‘Multi-Tier’ Approach to Identify Sub-Optimal Data

Removing responses based on a standalone criterion may result in over-elimination and may impact the sample representation negatively. Schlesinger Group employs a “multi-tier” approach to identify sub-optimal data. Such an approach takes a little more work, but it ensures we are balancing suitability of responses with human behavior. Before removing a qualified respondent from your data we examine a number of factors, such as the severity of sub-optimal behavior, survey length, design, complexity altogether with the impact on data representation.

Commonly Used Criteria for Data Measurement and Evaluation

Duplicate Respondents

Duplication may occur for multiple reasons, for example, a single respondent can be a member of multiple panels. In another scenario, especially in emerging markets, shared computers, internet cafes and/or kiosks may be more prevalent. In addition, when multiple respondents connect from the same company, campus, doctor’s office, or household, a shared IP address may give the appearance of duplicate respondents. Schlesinger Group uses an industry-leading digital fingerprinting software that looks beyond IP address to identify duplicate computers and prevent survey respondents from taking an online survey more than once.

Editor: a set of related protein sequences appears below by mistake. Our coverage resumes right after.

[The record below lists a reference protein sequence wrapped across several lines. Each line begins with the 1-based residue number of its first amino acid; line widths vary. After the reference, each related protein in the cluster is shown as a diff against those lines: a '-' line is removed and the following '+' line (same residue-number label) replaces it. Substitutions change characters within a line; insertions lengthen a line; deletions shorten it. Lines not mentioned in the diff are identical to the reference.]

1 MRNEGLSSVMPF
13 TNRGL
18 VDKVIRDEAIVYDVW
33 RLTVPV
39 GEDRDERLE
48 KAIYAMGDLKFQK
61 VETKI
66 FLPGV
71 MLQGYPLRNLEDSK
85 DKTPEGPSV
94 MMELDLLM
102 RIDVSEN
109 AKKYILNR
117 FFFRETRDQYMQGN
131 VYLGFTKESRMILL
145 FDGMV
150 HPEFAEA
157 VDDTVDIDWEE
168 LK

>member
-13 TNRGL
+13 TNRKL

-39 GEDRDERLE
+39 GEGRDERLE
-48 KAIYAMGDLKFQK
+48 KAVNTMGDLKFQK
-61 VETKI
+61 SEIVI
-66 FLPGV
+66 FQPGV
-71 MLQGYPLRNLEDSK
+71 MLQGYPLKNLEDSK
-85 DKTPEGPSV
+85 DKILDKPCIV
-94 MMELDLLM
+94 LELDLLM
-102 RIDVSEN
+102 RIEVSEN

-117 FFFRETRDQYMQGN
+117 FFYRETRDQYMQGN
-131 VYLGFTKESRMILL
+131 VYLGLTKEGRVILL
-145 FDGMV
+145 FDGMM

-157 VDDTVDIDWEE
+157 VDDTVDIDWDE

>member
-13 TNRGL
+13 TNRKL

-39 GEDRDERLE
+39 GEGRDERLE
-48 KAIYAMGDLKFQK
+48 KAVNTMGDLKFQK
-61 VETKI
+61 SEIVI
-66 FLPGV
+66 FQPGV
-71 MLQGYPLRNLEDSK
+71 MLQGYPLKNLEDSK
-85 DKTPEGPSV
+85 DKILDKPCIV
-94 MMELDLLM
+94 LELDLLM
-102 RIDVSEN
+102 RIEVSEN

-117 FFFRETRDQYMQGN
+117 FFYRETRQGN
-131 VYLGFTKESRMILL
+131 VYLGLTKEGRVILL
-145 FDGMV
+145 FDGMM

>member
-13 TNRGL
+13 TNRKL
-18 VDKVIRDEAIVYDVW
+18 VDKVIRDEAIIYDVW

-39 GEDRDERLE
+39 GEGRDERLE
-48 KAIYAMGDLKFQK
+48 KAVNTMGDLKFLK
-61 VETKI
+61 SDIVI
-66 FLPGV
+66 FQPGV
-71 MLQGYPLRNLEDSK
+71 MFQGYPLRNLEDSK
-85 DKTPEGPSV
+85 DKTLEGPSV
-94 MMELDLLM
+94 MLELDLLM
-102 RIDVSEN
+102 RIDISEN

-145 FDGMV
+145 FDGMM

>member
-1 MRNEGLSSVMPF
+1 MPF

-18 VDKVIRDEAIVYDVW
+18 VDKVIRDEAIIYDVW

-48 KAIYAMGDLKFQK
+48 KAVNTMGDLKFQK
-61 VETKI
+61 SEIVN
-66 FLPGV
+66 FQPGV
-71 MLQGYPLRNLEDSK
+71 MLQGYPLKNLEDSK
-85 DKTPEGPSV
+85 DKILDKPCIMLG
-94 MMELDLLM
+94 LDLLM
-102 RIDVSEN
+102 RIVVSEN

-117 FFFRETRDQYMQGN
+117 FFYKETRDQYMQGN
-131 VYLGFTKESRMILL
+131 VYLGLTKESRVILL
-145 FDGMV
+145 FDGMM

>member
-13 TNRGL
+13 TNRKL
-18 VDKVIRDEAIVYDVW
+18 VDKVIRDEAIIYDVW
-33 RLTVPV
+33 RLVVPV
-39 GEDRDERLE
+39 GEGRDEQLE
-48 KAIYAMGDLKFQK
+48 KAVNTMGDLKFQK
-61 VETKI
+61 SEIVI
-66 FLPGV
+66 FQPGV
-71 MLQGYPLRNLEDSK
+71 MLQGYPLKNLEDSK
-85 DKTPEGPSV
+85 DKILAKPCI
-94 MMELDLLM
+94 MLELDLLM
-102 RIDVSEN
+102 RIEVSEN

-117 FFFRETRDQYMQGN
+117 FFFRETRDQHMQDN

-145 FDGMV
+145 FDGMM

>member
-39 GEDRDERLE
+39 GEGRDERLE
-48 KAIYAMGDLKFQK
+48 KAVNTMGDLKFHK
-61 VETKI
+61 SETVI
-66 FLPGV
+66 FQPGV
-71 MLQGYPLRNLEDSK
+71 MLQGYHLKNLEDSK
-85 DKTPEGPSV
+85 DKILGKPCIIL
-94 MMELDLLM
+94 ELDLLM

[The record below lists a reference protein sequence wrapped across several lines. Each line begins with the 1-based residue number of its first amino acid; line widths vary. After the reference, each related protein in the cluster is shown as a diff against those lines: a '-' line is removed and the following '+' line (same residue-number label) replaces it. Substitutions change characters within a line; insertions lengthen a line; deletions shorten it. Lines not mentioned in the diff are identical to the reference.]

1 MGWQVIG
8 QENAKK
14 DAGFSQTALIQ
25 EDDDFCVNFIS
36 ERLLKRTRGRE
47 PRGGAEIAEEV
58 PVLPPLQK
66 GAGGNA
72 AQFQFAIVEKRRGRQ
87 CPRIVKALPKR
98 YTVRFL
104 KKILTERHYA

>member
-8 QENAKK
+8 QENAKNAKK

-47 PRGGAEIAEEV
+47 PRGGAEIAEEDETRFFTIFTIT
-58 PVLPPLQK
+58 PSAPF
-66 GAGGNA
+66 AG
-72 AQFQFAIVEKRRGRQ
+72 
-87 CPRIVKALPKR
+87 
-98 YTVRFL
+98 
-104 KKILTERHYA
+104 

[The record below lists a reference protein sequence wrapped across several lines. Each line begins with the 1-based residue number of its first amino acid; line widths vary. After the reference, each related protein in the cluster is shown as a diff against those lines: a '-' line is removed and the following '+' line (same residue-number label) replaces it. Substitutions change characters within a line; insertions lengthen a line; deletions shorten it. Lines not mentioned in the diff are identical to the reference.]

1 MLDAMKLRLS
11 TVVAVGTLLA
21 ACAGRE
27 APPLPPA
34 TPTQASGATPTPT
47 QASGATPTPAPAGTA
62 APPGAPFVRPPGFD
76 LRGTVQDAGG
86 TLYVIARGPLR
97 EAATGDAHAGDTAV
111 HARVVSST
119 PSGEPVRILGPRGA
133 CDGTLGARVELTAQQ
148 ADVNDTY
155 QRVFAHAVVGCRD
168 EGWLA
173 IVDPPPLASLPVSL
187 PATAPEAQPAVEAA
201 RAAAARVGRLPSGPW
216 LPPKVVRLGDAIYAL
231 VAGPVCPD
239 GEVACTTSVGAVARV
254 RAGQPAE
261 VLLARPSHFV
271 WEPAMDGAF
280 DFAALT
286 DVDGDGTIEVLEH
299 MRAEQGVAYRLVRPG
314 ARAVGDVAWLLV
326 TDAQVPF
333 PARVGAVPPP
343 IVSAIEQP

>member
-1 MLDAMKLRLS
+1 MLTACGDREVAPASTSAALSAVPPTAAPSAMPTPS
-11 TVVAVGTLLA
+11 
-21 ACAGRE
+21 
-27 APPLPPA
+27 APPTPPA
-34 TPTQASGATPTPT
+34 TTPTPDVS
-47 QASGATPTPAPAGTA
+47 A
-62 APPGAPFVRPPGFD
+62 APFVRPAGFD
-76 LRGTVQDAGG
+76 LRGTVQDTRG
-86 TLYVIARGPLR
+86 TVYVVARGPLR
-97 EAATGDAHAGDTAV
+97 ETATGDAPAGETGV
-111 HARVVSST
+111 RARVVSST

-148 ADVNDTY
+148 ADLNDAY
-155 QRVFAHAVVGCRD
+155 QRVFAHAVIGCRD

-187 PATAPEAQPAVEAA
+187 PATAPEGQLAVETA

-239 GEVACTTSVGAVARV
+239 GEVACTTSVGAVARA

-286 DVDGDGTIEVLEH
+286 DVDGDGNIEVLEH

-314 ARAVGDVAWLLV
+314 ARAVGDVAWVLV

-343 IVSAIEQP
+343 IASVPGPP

Geo Location

Our digital fingerprinting software also identifies the geographic location of the user by country, state/region, city, US postal code, metro code, latitude and longitude information, and verifies that the IP address is originating from where the individual is located. If not, the respondent is flagged for further review. It is worth noting that sometimes, due to legitimate reasons, such as travel, respondents take surveys from a different country to where they may ‘belong’ according to our panel. An individual respondent who is occasionally in another country may be considered safe; hence, proper discretion is used.